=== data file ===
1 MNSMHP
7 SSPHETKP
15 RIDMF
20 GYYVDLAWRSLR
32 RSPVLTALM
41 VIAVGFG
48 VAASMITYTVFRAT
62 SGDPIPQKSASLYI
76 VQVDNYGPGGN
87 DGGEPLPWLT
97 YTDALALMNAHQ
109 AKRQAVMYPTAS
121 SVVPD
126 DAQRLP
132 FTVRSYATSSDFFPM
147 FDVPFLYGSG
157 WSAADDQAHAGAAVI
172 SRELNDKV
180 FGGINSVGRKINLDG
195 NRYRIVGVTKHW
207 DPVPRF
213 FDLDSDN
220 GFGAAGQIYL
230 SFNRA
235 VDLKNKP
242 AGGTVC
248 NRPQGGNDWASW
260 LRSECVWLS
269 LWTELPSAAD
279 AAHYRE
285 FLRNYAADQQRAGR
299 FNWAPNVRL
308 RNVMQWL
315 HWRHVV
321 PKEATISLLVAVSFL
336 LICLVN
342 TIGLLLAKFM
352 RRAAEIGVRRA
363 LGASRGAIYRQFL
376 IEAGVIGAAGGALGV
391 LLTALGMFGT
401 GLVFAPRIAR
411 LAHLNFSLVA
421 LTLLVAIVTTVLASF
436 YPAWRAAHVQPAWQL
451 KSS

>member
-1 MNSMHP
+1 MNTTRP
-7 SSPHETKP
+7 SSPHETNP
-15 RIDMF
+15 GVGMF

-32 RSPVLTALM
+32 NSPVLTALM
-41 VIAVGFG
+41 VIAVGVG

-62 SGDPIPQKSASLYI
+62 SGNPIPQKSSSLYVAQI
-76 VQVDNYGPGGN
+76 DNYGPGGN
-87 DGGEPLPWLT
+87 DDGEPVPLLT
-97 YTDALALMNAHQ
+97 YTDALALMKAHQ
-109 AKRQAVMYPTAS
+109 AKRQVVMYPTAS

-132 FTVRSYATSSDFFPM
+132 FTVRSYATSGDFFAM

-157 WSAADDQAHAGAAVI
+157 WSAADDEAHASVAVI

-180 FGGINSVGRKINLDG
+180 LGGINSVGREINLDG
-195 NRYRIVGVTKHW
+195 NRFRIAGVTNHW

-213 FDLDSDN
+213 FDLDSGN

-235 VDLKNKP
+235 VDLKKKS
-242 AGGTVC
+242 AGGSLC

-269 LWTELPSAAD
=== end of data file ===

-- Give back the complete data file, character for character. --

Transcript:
1 MNSMHP
7 SSPHETKP
15 RIDMF
20 GYYVDLAWRSLR
32 RSPVLTALM
41 VIAVGFG
48 VAASMITYTVFRAT
62 SGDPIPQKSASLYI
76 VQVDNYGPGGN
87 DGGEPLPWLT
97 YTDALALMNAHQ
109 AKRQAVMYPTAS
121 SVVPD
126 DAQRLP
132 FTVRSYATSSDFFPM
147 FDVPFLYGSG
157 WSAADDQAHAGAAVI
172 SRELNDKV
180 FGGINSVGRKINLDG
195 NRYRIVGVTKHW
207 DPVPRF
213 FDLDSDN
220 GFGAAGQIYL
230 SFNRA
235 VDLKNKP
242 AGGTVC
248 NRPQGGNDWASW
260 LRSECVWLS
269 LWTELPSAAD
279 AAHYRE
285 FLRNYAADQQRAGR
299 FNWAPNVRL
308 RNVMQWL
315 HWRHVV
321 PKEATISLLVAVSFL
336 LICLVN
342 TIGLLLAKFM
352 RRAAEIGVRRA
363 LGASRGAIYRQFL
376 IEAGVIGAAGGALGV
391 LLTALGMFGT
401 GLVFAPRIAR
411 LAHLNFSLVA
421 LTLLVAIVTTVLASF
436 YPAWRAAHVQPAWQL
451 KSS

>member
-1 MNSMHP
+1 MNTTRP
-7 SSPHETKP
+7 SSPHETNP
-15 RIDMF
+15 GVGMF

-32 RSPVLTALM
+32 NSPVLTALM
-41 VIAVGFG
+41 VIAVGVG

-62 SGDPIPQKSASLYI
+62 SGNPIPQKSSSLYVAQI
-76 VQVDNYGPGGN
+76 DNYGPGGN
-87 DGGEPLPWLT
+87 DDGEPVPLLT
-97 YTDALALMNAHQ
+97 YTDALALMKAHQ
-109 AKRQAVMYPTAS
+109 AKRQVVMYPTAS

-132 FTVRSYATSSDFFPM
+132 FTVRSYATSGDFFAM

-157 WSAADDQAHAGAAVI
+157 WSAADDEAHASVAVI

-180 FGGINSVGRKINLDG
+180 LGGINSVGREINLDG
-195 NRYRIVGVTKHW
+195 NRFRIAGVTNHW

-213 FDLDSDN
+213 FDLDSGN

-235 VDLKNKP
+235 VDLKKKS
-242 AGGTVC
+242 AGGSLC

-269 LWTELPSAAD